Oligonucleotides of length 20 to 70 nucleotides were hybridized and extended with wild-type poliovirus template. Measurements were made for three genomic positions on four replicate arrays. The mean extension signal ± standard deviation (y-axis) is plotted against oligonucleotide length (x-axis).

(0.45 MB TIF)

Figure S2.

(A) Oligonucleotides with a sequence at the 3′-end (red) that is complementary to a sequence elsewhere in the oligonucleotide (blue) can form dimers or hairpins as shown. Both structures can prime themselves in the absence of hybridized sample DNA, potentially leading to inappropriate extension (green). (B) A mutation at the position indicated in yellow disrupts extension for both the hairpin and dimmer. (C) Three examples of positions (genomic coordinates 2672, 2765, and 3284) in which oligonucleotide mutation prevented dimer-mediated extension. The background color represents the nucleotide expected to extend at the given position, and four foreground bars (some too short to be visible) represent the observed base-specific signals. For each position, unmodified oligonucleotide signal is shown on the left, and signal from the oligonucleotide modified to disrupt secondary structure is shown on the right.

(0.89 MB TIF)

Figure S3.

(A) Extension from an oligonucleotide with an intact 3′ end, representing the signal observed for ‘correct’ incorporation. (B) Extension observed when the oligonucleotide is missing its 3′-most nucleotide. This generates a pattern where the mutation with the highest noise from a given oligonucleotide matches the expected signal from the 5′ neighboring oligonucleotide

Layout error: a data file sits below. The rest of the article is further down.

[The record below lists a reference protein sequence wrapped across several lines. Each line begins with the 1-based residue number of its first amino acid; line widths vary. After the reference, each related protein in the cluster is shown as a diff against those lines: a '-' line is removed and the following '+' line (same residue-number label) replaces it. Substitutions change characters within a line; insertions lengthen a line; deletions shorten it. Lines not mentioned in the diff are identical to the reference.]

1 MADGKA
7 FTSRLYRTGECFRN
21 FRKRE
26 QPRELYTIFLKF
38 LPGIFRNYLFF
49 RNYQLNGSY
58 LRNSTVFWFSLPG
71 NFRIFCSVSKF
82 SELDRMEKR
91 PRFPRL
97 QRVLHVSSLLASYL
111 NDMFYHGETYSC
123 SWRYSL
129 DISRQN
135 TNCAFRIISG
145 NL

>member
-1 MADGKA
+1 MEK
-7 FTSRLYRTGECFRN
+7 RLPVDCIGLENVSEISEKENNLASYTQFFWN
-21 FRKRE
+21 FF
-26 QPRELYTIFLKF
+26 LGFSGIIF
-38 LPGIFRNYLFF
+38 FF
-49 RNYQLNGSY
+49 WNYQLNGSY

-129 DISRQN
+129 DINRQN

(0.16 MB TIF)

Figure S4.

Template from in vitro transcribed RNA was hybridized and extended on the surface of the array to determine oligonucleotide-specific noise levels. Any signal observed on oligonucleotides designed to assay mutations is assumed to derive from oligonucleotide-specific noise. Noise distributions are shown for oligonucleotides synthesized at Invitrogen's Hayward, CA facility in blue and the Frederick, MD facility in red. X-axis values are computed as described in equations 1–3 from the text, and y-axis values represent oligonucleotide counts.

(0.58 MB TIF)

Figure S5.

Nucleotide-specific extension intensities are shown for (A) double stranded and (B) single stranded DNA samples prepared from in vitro transcribed poliovirus RNA. Y-axis values represent fluorescent signal intensities from Cy5 labeled ddNTPs, with a different labeled nucleotide added to each of four arrays as described in Figure 1. Only oligonucleotides templated with the expected wild-type nucleotide (denoted by color of data point) should be extended with Cy5 labeled ddNTPs in this homogeneous population. X-axis values represent fluorescence from extended Cy3 labeled ddNTPs, added as a mixture of all four nucleotides to each array. Since all oligonucleotides should extend Cy3 labeled ddNTPs, this signal is used as an indication of the total amount of extension per oligonucleotide. The signal-to-noise ratios are roughly equivalent to the distance between the two clusters of oligonucleotides observed in each graph.